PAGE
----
This study examines the effects of phonological skill training on consonantal phoneme deletion and word reading performance in two groups of adolescent Chinese readers who were also literate in English. The research questions were: (1) whether training would promote segmentation skills over and above years of contact with the alphabetic (English) writing system, given an initial logographic (Chinese) reading background; (2) whether improvements in segmentation skills due to training would enhance word reading in the alphabetic script. The participants were trained on phoneme counting, phoneme blending and rime judgement with English materials over a period of two months. Resultant changes in consonantal phoneme deletion and English word reading performance were examined. Significant improvements in both activities due to training were observed for the younger (mean age 12.7 years) but not the older (mean age 15.8 years) participants. Follow-up analyses showed that language proficiency might be the factor underlying this age effect. Individual differences in phoneme deletion uniquely predicted word reading for both age groups, although the relationship tended to be stronger for the less proficient than the more proficient members. These findings suggest that beyond years of normal reading instruction in the alphabetic system, specialized segmentation training could still contribute to promoting consonantal phonemic analysis that is not supported by the logographic first-learned script. Moreover, improved phonological skills do lead to better word reading in the later-learned writing system. Implications of the present findings for second script reading instruction are considered. Copyright © 1999 Elsevier Science B.V. All rights reserved.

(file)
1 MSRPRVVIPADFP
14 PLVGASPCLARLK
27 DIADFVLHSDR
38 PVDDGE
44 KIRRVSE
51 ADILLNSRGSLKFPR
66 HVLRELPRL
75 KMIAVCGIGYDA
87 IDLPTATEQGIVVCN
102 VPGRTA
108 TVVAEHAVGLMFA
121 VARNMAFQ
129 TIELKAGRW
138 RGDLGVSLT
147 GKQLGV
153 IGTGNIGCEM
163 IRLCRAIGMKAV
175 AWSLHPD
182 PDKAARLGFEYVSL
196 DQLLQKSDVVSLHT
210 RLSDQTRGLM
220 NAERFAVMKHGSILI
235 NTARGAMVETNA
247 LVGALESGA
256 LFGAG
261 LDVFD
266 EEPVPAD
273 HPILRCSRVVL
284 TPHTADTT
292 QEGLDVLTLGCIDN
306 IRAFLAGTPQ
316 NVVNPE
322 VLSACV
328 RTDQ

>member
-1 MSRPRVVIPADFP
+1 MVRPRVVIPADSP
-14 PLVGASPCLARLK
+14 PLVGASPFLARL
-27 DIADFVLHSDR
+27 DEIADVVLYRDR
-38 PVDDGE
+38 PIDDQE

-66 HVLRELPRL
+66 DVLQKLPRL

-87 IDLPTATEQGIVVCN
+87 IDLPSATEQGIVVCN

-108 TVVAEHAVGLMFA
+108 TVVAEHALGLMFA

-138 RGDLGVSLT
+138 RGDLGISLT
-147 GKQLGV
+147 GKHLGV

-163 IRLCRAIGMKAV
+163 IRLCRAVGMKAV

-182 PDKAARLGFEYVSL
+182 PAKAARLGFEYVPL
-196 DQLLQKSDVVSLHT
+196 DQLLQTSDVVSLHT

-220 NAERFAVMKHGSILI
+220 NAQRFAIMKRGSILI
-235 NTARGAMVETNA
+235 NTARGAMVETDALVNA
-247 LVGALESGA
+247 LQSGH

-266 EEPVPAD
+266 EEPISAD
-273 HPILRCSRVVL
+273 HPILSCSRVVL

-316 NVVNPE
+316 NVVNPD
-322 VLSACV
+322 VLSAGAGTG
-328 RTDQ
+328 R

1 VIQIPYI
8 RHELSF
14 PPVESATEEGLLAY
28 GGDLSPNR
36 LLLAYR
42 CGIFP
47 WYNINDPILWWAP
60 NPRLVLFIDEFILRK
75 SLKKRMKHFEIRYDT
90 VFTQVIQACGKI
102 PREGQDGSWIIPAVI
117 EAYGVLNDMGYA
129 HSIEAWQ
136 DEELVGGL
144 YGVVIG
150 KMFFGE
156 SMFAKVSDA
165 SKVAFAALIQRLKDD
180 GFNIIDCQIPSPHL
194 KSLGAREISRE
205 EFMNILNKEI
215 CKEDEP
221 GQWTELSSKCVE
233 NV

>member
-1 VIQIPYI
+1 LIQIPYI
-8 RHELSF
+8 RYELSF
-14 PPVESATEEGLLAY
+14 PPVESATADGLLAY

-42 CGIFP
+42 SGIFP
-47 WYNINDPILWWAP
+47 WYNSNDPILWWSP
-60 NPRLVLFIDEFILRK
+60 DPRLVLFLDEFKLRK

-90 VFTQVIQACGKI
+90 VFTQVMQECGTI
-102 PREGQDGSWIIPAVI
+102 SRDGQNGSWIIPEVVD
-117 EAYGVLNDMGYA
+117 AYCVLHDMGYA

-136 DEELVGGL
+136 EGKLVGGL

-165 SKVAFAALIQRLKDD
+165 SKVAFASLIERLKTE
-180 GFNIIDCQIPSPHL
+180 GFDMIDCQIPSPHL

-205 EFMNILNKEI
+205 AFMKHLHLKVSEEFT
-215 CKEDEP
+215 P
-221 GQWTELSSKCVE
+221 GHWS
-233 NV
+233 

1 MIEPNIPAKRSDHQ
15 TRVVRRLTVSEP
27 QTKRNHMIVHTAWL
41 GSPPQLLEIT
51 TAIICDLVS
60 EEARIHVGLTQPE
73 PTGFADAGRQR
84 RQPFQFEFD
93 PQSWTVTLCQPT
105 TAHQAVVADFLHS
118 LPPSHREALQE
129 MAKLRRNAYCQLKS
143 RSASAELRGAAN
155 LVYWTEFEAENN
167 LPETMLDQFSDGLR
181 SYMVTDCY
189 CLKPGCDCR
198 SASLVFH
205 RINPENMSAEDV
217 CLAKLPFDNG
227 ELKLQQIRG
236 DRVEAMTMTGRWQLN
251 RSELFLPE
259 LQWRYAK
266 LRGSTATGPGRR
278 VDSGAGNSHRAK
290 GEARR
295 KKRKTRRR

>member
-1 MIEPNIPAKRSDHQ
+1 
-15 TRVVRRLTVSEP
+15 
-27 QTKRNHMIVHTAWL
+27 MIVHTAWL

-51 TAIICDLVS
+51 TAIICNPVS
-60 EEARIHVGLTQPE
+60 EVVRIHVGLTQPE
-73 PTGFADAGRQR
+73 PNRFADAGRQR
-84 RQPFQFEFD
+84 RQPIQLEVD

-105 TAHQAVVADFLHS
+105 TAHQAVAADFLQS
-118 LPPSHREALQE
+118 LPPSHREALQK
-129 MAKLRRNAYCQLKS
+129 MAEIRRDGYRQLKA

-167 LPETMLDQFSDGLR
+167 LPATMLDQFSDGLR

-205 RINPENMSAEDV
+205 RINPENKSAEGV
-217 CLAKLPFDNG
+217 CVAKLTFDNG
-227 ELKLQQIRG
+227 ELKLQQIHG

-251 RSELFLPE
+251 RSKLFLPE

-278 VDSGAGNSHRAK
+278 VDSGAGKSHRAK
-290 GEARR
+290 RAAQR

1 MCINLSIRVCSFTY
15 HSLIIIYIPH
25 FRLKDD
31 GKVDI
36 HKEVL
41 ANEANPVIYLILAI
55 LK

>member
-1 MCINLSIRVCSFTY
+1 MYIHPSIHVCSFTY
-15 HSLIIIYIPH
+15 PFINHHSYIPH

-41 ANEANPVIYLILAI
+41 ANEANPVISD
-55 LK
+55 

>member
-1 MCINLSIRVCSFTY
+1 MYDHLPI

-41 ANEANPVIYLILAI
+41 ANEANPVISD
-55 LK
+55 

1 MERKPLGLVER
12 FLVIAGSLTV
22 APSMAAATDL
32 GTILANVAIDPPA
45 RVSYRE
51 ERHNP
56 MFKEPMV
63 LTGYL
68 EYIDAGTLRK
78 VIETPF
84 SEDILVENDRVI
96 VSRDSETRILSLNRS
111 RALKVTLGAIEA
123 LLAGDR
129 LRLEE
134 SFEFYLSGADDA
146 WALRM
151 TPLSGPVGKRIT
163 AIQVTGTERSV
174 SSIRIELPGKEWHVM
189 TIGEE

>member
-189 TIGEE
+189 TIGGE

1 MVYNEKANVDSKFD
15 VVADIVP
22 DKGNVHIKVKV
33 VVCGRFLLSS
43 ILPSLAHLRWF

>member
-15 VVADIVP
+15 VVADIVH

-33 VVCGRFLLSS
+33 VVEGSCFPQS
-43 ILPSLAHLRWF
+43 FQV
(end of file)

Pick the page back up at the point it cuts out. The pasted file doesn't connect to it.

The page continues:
|Publication status||Published - 01 Feb 1999|